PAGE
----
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Pagan Holidays

Though the holidays of this world in some ways counterfeit God's holy days, it is obvious that they are very different. God's Word shows that we should not be involved in them!

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Was Jesus Resurrected on Easter Sunday?

When did Jesus rise from the rich man's tomb? The world says Sunday, but the Bible says otherwise!

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What Makes This a 'Good' Friday?

...To Catholics and many Protestants, Good Friday is a semi-holy day commemorating the day Jesus died nearly two thousand years ago. These same people celebrate Easter Sunday two days later, rejoicing that Jesus rose from the dead. What has always been confusing is how normally reasonable people can observe these days that are so woefully contradictory to the biblical accounts of Christ's death and resurrection. And this is without getting into the obvious pagan fertility symbols of bunnies and eggs that have nothing whatsoever to do with the awesome significance of the death, burial, and resurrection of mankind's Savior. ...

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Presumption and Divine Justice

Over the past few generations, orthodoxy in virtually every aspect of life has been discarded, indicating how perverse human nature is in its determination to rebel against God. John Ritenbaugh uses several examples from real life to illustrate human presumption, a tendency which we all share—and one God takes a serious stance against.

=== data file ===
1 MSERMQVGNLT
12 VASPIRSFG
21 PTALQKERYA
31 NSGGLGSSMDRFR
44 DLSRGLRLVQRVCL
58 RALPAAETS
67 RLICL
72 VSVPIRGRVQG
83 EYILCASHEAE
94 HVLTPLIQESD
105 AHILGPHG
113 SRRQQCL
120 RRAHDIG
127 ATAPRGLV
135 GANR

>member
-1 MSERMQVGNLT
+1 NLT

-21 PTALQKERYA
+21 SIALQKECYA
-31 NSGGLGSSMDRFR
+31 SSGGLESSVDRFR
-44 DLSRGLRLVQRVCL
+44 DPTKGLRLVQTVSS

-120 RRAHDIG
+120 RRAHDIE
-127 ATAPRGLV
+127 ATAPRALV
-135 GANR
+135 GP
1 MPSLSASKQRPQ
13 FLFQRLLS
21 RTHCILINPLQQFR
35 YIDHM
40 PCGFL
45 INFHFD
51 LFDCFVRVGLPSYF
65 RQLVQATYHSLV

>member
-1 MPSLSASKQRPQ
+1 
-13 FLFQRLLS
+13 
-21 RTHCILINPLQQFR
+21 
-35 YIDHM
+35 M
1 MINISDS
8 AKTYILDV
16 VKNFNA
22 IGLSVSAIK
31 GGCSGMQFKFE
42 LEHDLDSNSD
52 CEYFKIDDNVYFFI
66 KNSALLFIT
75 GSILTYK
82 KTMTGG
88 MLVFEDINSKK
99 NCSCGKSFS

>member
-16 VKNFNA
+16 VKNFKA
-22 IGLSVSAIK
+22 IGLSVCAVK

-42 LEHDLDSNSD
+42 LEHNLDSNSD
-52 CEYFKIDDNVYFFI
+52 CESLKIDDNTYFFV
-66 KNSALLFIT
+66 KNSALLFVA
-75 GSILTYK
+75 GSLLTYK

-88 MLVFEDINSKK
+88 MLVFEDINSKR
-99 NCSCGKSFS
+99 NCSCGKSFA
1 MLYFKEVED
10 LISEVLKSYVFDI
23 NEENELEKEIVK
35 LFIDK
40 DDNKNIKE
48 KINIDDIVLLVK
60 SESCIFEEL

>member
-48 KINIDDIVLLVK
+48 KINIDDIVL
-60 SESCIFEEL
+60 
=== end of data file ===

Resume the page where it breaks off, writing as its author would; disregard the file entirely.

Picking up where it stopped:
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Chronic Difficulties

Richard Ritenbaugh observes that over two billion people faithfully observe an annual "holy week," consisting of Palm Sunday, Good Friday (the supposed time of the crucifixion), and Easter Sunday. Human tradition and Bible truth do not square. The overwhelming historical chronological evidence clashes with the traditions of billions of people. The sovereign God has been in control of history from the beginning of mankind. God makes things happen when He wants them to happen and in the way they happen. Whether the event happened in 30 AD or 31 AD, the crucifixion occurred on a Wednesday rather than a Friday. Extensive scholarship into the lunar eclipses occurring near the death of Herod, the ascendancy of his son Archaleus, and the reign of Tiberias Caesar corroborates this conclusion. Scripture gives us internal evidence with the accusation that Jesus could tear down a temple constructed by Herod 46 years earlier. Other internal evidence comes from the careful marking of the Holy Days occurring during Christ's three and one half year ministry (prophesied by Daniel's seventy weeks prophecy) in both the synoptic gospels and John's Gospel. The crucifixion took place in the middle of a literal week, with Christ remaining in the grave a full three days and three nights, and resurrected at the end of a Sabbath at sunset. Nowhere in any of the gospels does it say Christ rose on Sunday morning, but that He had already risen. The triumphal entry (labeled by the world as Palm Sunday) actually occurred on Thursday, Nisan 8. Jesus was selected as Passover Lamb on Nisan 10 (John 12:28).